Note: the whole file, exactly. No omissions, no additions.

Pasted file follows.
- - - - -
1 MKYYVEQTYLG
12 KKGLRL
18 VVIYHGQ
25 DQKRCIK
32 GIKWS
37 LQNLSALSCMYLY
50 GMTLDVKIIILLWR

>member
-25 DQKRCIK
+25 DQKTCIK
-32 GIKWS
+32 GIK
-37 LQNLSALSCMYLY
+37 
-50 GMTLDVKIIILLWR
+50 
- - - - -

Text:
1 MKYYVEQTYLG
12 KKGLRL
18 VVIYHGQ
25 DQKRCIK
32 GIKWS
37 LQNLSALSCMYLY
50 GMTLDVKIIILLWR

>member
-25 DQKRCIK
+25 DQKTCIK
-32 GIKWS
+32 GIK
-37 LQNLSALSCMYLY
+37 
-50 GMTLDVKIIILLWR
+50 